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# Tauon

The tauon (or tau lepton) is a negatively charged elementary particle with a lifetime of 3x10-13 s and a high mass of 1777 MeV (compared to 939 MeV for protons and 0.511 MeV for electrons). It has an associated antiparticle and neutrino. The antiparticle is called the antitauon.

The tauon is a 3rd generation particle. It is the counterpart of the electron (1st generation) and the muon (2nd generation). Like the electron and muon, the tauon is pointlike; it has no structure that has been detected, and if there is any structure it would have to be on a scale of less than 10-18 m. Also like the electron and muon, the tau has a spin of 1/2. The tau and its antiparticle carry the same electric charges as the electron and positron respectively.

Since tau-like lepton number is conserved (only approximately, due to neutrino oscillations), a tau neutrino is created when a tauon decays to a muon or electron.

The tauon is the only lepton that is able to decay into hadrons. The other leptons do not have the necessary mass. Like the other decay modes of the tauon, the hadronic decay is through the weak interaction.

The branching ratio for the decay of a tauon into an electron and neutrinos is about 18%, and similar for decay into a muon and neutrinos. The branching ratio for hadronic decay is about 64%.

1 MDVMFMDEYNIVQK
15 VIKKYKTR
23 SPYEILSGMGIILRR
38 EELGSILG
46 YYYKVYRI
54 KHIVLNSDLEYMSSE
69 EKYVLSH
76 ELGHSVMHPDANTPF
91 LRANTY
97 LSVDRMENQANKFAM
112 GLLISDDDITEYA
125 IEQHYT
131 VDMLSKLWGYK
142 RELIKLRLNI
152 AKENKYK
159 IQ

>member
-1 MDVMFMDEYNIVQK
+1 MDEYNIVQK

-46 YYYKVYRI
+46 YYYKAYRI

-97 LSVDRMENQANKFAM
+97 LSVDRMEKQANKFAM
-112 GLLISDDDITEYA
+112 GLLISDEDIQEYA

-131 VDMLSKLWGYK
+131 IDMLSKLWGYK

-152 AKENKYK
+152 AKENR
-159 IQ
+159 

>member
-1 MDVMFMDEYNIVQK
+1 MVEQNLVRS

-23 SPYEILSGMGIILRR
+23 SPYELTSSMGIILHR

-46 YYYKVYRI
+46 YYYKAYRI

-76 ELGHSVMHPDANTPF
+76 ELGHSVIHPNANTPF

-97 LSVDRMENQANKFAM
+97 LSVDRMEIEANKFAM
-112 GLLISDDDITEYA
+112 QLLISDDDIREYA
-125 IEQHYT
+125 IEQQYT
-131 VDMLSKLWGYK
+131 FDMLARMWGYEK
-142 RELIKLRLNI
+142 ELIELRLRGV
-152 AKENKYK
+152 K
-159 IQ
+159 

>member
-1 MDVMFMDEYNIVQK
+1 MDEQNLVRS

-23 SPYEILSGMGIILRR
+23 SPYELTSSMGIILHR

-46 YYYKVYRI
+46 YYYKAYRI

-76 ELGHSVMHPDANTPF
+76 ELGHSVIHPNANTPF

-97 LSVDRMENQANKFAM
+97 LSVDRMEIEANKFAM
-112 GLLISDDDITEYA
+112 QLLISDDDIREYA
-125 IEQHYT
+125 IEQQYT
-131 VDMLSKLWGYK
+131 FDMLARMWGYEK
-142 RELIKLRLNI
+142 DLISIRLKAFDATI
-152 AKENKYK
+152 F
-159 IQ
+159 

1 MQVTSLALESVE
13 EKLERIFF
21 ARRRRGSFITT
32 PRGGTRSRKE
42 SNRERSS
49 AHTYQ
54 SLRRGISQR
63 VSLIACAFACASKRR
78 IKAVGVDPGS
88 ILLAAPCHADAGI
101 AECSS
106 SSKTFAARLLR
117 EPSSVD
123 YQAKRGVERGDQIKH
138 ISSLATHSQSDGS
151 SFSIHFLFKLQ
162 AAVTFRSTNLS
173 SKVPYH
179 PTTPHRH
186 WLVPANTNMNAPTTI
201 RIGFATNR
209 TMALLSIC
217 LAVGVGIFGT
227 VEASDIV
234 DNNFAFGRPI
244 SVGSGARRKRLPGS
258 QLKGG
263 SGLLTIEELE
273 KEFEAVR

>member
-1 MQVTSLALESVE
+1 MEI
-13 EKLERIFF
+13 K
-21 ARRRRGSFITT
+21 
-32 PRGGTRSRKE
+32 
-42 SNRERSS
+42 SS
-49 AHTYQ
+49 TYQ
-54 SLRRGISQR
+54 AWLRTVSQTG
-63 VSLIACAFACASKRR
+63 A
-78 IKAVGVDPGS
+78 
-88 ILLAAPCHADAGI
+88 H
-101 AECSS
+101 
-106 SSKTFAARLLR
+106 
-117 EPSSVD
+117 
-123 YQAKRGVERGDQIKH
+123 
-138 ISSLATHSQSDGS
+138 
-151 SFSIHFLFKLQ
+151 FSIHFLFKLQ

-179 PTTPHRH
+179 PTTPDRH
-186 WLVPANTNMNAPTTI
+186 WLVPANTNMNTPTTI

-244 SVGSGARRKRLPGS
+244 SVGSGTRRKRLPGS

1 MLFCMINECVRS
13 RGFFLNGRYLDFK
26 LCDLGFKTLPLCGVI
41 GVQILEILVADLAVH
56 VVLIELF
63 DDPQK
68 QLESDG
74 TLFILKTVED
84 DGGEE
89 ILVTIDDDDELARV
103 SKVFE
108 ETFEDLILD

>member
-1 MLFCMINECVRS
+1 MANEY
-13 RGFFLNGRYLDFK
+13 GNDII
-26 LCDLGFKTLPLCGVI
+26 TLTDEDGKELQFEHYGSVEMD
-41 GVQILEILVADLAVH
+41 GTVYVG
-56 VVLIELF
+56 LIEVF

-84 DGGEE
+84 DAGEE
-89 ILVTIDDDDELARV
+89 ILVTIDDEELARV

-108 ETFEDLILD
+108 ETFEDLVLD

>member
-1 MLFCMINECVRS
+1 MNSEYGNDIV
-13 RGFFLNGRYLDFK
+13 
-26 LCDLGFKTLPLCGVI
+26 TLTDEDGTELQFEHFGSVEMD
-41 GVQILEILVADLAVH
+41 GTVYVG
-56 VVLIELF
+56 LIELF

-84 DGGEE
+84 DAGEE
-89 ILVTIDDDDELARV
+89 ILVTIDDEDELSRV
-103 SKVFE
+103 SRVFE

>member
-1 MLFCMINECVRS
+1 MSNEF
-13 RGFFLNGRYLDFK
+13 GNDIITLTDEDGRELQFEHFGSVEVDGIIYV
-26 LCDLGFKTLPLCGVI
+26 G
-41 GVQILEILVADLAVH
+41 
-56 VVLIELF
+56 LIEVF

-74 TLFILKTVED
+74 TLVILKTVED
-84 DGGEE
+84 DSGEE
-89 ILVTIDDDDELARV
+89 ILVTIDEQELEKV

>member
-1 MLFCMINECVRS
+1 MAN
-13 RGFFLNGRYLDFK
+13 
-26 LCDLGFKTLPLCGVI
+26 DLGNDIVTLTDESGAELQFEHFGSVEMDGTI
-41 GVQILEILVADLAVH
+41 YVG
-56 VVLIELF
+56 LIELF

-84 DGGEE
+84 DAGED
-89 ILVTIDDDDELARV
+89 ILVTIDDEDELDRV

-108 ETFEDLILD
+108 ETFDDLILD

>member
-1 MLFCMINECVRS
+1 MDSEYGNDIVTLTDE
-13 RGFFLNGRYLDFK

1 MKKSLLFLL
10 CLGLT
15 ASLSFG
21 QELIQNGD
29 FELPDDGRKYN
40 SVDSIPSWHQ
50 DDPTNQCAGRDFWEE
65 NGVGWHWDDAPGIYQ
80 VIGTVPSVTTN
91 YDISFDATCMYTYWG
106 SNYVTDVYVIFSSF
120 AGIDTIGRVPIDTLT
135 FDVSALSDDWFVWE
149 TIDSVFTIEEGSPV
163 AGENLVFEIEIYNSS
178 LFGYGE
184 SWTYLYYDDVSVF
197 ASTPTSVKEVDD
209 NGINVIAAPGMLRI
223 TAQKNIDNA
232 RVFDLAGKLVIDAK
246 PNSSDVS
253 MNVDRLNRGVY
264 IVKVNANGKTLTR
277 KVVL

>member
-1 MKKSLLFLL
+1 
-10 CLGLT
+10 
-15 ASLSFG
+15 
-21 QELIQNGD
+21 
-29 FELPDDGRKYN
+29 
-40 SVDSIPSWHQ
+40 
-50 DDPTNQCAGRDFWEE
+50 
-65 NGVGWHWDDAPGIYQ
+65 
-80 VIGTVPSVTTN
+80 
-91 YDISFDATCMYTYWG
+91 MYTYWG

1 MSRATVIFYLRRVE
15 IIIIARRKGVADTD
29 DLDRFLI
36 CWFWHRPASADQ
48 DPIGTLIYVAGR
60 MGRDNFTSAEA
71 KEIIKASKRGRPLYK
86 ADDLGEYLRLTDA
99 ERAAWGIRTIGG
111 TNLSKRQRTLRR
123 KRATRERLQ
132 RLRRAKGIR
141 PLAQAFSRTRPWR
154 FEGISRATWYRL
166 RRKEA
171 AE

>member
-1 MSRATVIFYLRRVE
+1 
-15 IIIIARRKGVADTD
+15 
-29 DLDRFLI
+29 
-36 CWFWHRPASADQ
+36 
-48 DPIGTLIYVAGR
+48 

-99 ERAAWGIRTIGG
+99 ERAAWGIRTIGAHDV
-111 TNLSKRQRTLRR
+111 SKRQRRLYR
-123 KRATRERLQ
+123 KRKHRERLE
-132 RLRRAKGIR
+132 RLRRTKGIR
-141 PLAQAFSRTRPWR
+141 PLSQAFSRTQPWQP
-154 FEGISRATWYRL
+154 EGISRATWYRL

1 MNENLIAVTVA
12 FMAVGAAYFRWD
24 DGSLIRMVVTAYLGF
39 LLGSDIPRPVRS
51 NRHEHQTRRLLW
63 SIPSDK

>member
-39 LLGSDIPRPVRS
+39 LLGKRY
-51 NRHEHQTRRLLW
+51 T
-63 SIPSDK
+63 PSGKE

## The Discovery of the Tauon

The tauon was detected in 1975 by Martin Perl with his colleagues at the SLAC-LBL group. Their equipment consisted of SLAC's new e+-e- colliding ring, called SPEAR, and the LBL magnetic detector. They could detect and distinguish between leptons, hadrons and photons. They did not detect the tauon directly, rather they discovered anomalous events:

$e^+ + e^- \rightarrow e^{\pm} + \mu^{\mp} + \mbox{undetected particles}$

There must have been undetected particles because not all energy from the intial collision could be accounted for in the final state. However, they did not detect any other muons or electrons, or any hadrons or photons. It was proposed that this event was the production and subsequent decay of a new particle pair:

$e^+ + e^- \rightarrow \tau^+ + \tau^- \rightarrow e^{\pm} + \mu^{\mp} + \mbox{four neutrinos}$

This was difficult to verify because the energy to produce the τ + τ - pair is similar to the threshold for D-meson production. Work done at DESY-Heidelberg, and with the Direct Electron Counter (DELCO) at SPEAR, subsequently established the mass and spin of the tauon.

Martin L. Perl shared the 1995 Nobel Prize for physics with Frederick Reines (the latter was awarded his share of the prize for detecting the neutrino).